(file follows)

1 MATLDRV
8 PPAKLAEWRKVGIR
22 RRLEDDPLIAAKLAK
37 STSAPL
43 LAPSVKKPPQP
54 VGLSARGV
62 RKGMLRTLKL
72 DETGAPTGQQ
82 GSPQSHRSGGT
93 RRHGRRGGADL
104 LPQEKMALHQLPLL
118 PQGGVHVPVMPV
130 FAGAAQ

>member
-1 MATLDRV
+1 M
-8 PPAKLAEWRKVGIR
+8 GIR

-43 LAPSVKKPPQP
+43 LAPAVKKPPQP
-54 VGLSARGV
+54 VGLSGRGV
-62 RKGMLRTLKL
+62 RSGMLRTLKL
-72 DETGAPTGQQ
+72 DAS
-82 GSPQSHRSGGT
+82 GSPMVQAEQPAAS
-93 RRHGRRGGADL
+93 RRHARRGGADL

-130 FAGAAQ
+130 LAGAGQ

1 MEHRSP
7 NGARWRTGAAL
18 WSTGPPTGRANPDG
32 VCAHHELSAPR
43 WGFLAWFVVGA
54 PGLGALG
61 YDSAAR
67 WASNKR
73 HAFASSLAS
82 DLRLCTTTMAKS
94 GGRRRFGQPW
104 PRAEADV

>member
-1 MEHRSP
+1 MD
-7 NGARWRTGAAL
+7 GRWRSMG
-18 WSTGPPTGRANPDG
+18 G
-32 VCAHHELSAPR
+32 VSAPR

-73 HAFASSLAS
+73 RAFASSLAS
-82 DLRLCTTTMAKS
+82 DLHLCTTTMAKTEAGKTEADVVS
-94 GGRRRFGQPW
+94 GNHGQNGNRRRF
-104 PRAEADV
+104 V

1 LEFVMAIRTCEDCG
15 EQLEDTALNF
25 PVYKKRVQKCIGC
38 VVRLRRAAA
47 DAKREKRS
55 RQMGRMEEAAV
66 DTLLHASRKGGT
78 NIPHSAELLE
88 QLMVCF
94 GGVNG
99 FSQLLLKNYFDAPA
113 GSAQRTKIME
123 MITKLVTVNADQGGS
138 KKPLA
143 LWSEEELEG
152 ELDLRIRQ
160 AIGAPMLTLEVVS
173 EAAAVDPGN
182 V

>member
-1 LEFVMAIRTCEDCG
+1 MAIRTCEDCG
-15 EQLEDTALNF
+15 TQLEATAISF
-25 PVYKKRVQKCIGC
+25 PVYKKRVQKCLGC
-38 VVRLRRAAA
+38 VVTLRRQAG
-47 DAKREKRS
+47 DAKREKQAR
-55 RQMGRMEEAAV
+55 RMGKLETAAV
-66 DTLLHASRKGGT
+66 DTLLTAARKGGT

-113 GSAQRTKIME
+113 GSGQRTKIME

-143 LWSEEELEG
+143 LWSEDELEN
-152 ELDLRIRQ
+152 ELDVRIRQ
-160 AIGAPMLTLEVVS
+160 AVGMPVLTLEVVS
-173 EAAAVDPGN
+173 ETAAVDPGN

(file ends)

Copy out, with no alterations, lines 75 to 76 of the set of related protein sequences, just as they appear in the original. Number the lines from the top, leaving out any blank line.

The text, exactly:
138 KKPLA
143 LWSEEELEG